Synth Site: Yamaha: MU-10: User reviews Add review
Average rating: 4.0 out of 5
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MICKEY MOUSE a part-time user writes:

posted Monday-Oct-21-2002 at 09:07
Alex Fedida a hobbyist user from England writes:
Oops, that should be four out of five, not two!

Rating: 4 out of 5 posted Sunday-May-16-1999 at 11:57
Alex Fedida a hobbyist user from England writes:
The MU10 is a pretty remarkable module at the price - the XG sounds are quite something.

I found that this module's greatest let-down in terms of the patches were the strings, specifically when played in the upper-octaves. The violin/viola patches sadly sound nothing like the instruments that they are supposed to represent, with an almost rubbery quality to them. The string ensembles - although reasonably good - just sound a tad too synthesized when used liberally or as a lead.

Things get better with the strings as you move to the lower notes though - some of the XG string ensembles (Velo Strings, for instance) and the solo instrument patches (Cello, Contrabass) perform very well when played between the 1st and 3rd octaves.

Although the sax patches were quite bad I've not yet heard a synth that can do a good saxaphone, and the horns more than compensate - I was blown away by the XG "Trumpet2" patch, which sounds so realistic, it was hard to tell it wasn't a real trumpet. The GM "Trumpet" patch on the same unit pales in comparison. The french-horn patches also sound highly realistic, although not quite as much when used up-front - try pushing them further back in the mix, harmonising the lead. When used in this way I was very pleased with the results.

The synth pads are first-rate, and the drum kits are very good too, with plenty of bite and thump. The piano patches are acceptable and very realistic, but don't have the weight or depth of an acoustic piano. I also found that, in extensive piano sessions with the MU10, I tired of the sound after a while. This was in trying to perform acoustic/solo piano pieces however - for dance/techno the piano on this synth would be ideal.

I like the XG "Dream" piano patch a lot (the piano part is strangely preferable to the Acoustic Grand), the background ambience is just subtle enough as to not interfere with the piano, yet adds space and colour to slow tracks and ballads.

The synth bass sounds can rumble the floor, and the acoustic/electric bass guitars are clean and funky. Both nylon and steel-strung GM acoustic guitars definitely cut the mustard - with the right effects, they can sound highly authentic and I would have no problems recommending them as leads.

Which leads me onto the digital effects processors, which are nothing short of stunning. Try plugging a microphone into one of the two analogue jack inputs on the back and run some of the effects over the top of it (Yamaha's XG Edit tool is perfect for this). You can sit there for hours happily making your voice sound like Darth Vader, or pretending you're addressing an auditorium or stadium, or changing the pitch and imagining you're doing a movie trailer voice-over.

As the effects are MIDI-controllable, you can use the analogue inputs to mix in dry samples from a seperate sampler unit, or your computer's sound card, and control their sound via a MIDI channel with your sequencer. I found this to be very effective with percussion samples where I could control the amount of reverb and the volume using the MU10, as opposed to having my computer process the sound in real-time, eating up processing power.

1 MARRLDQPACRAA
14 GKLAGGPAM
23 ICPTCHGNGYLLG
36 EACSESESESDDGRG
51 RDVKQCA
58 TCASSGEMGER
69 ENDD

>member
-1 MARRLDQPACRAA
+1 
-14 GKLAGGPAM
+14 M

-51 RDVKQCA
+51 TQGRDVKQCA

I wouldn't have any hesitation using some of the sounds from the MU10 in a professional environment, if it were not for the ridiculous noise level on its only output. A headphone jack on the side, with a worryingly plasticky analogue volume control slider, sits the other side of the internal headphone pre-amp. When recording to Minidisc, the noise level sometimes sets off the sync-record!

I wouldn't mind betting that it's the pre-amp that adds most of the noise. It's my intention at some stage to take my MU10 apart and attempt to solder another output onto the circuit board before the pre-amp stage in order to get a cleaner signal out of the unit, and also to run a better quality cable from it as the quality of most standard headphone-jack Y-adapters is dubious.

Apart from the noise level, though, the general quality of the sound in audiophile terms is really quite good. When used with decent cables, recorders, and an offboard compressor it has the potential to deliver a very acceptable sound. At the price, it's stunning.

The MU10 is also a very practical piece of equipment - not only does it have standard DIN-plug MIDI inputs, but it can be connected to a Windows-based computer via a serial cable, using Yamaha's supplied serial-port MIDI drivers. This has worked very well for me. Although sometimes it has trouble keeping up, timekeeping is perfectly acceptable. This serial interface means that the MU10 could be used with a laptop that doesn't have a MIDI interface. It will also run off 6xAA batteries, and the headphone jack means you can run a pair of regular in-the-ear headphones from it. It is just about pocket-sized so you can slip it into your jacket, and - yes, you guessed it - you can sequence your favourite tracks on the move, or perform where there is no power, or limited electrical outlets.

The MU10 is a triumph of technology at the price. Although some sounds aren't so good, and some XG sounds are missing completely, when programmed properly Yamaha's baby can produce some incredible results. Personally I think that this technology is wasted on the market Yamaha seem to be targeting it at (the gamer and .MID file player) - it definitely has a place in any MIDI-based home studio on a budget.

Rating: 2 out of 5 posted Sunday-May-16-1999 at 11:56
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